They chose financial independence over home ownership.

This is somewhat extreme but watch how this Canadian couple chose financial independence over home ownership.  They are in their 30s and,...

Past blog posts now load week by week. The old style created a problem for some as the system would load 50 blog posts each time. Hope the new style is better. Search archives in box below.


"E-book" by AK

Second "e-book".

Another free "e-book".

Pageviews since Dec'09


Recent Comments

ASSI's Guest bloggers

Using debt to generate income.

Friday, May 30, 2014

I went for an evening walk earlier and during that one hour, I thought about many things. Well, that isn't unusual for me. I think too much, many tell me. One of the things I thought about was the issue of debt used in investments.

For example, how risky is an investment for which the debt is meant to fund? People always wonder how to measure risk properly and there are people who are paid to study and manage risks. I am not a professional in this area and I only have a very simple understanding of the matter.

One consideration which is probably universal is that of time. Time? Yup, time.

Basically, the longer a business investment makes me wait before I am rewarded, the riskier it is. The prospective returns will have to be much higher to compensate for this risk. So, if debt is used to fund an investment with a long gestation period, I would consider it risky and would require a much higher return to be interested.

If an investment would generate income very soon, then, the use of debt in such an instance could be considered to be less risky. In such an instance, I might be quite happy with a lower return on investment.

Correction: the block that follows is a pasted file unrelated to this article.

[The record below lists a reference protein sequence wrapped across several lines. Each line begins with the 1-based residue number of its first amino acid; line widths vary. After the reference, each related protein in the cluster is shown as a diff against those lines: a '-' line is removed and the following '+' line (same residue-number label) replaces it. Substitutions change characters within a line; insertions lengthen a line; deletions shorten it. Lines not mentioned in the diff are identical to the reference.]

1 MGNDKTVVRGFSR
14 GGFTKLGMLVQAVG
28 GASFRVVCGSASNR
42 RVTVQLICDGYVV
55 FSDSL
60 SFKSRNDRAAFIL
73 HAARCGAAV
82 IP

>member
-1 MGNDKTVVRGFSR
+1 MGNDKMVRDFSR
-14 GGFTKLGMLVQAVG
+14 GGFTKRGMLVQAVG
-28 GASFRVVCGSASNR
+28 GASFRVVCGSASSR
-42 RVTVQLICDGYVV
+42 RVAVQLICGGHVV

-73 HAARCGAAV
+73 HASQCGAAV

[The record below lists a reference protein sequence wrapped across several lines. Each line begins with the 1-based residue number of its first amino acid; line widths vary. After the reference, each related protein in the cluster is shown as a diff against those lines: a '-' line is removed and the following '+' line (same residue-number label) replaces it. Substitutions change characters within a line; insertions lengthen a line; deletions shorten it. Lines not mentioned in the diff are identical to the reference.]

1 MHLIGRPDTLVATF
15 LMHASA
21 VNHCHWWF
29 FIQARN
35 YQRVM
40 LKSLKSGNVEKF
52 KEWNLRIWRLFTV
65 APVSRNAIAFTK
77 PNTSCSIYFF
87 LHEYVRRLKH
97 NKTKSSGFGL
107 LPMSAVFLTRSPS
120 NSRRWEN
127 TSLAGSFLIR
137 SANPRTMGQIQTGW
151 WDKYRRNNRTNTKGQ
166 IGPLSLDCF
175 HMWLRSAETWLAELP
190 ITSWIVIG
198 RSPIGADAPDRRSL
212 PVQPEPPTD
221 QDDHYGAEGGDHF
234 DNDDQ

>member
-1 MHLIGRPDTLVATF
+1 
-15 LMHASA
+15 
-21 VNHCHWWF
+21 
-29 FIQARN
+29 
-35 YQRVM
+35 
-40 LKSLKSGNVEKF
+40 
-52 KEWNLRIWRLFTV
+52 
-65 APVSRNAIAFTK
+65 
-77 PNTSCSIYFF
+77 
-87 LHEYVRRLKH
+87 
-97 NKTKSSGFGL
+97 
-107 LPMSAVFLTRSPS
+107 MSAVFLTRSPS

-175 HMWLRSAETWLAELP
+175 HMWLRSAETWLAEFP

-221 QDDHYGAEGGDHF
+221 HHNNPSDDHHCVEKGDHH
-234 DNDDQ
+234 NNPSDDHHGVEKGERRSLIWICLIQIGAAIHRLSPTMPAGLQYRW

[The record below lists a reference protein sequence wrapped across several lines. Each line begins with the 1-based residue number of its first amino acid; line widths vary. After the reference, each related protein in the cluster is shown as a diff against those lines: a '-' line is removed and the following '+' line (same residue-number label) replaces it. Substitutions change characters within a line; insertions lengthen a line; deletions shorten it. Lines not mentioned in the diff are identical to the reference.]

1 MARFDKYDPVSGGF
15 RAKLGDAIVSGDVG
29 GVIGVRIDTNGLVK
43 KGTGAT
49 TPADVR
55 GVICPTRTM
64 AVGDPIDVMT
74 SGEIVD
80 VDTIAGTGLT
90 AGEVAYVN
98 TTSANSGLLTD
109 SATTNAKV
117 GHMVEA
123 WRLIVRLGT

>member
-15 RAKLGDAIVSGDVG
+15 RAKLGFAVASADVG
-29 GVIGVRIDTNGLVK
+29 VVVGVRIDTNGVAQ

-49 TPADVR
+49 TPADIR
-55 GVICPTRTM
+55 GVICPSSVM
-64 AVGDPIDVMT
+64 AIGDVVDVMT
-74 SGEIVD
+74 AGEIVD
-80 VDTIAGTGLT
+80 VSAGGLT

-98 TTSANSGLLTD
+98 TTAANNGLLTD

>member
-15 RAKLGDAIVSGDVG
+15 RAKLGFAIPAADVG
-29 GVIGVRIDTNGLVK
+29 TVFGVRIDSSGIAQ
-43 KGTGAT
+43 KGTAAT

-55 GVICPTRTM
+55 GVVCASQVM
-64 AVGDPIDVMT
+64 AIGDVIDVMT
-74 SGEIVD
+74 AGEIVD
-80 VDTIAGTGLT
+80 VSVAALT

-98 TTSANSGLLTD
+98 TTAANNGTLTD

Another example of a question to ask is whether the benefits generated from the investment are sustainable. If the benefits generated from the investment are sustainable, then, the use of debt to magnify the benefits would make more sense.

Debt can be good or bad. It is too easy to say that we should avoid highly leveraged investments but we really should examine each leveraged entity closely and not generalise.

Related posts:
1. Don't think and grow rich.
2. Secret to avoiding financial ruin.
3. Get on top of your finances.
4. Snowballing towards bankruptcy.
5. Total Debt Servicing Ratio (TDSR).


Solace said...

Your Font Size today is pro elderly.

haha, i like that :) Must be getting old Lol

sparks said...

Dear AK,

I am new to equity. Trying to learn to analyse companies. As you blog much abt yongnam, I have the interest to buy the stock and thus i pick it up to analyse.
I found out that there is no PE ratio, the debt to equity is near 60%, beta is 1.5...its EPS average 5 yrs is -31%. The company does have continuous business and projects and the price is really attractive to buy. However,I would like to clear some of my doubts regarding the facts that i found.Please advise.
May i know whether you think it is suitable for long position long term. If so, could you pls enlighten me?
Besides, if you have time, could you please share the detailed way to calculate a stock's intrinsic value?
Thank you and thanks for blogging :)

Richard Ng said...

As far as share investment is concern, I am of the view that it is no-no to use debt to fund the investment

AK71 said...

Hi Solace,

I have to thank a reader who suggested that my blog's font size is a bit small. So, giving the larger font size a try. Not bad. I like it too!

I am wearing reading glasses these days when I read or do computer work for prolonged periods of time. Less tiring for my eyes. -.-"

AK71 said...

Hi sparks,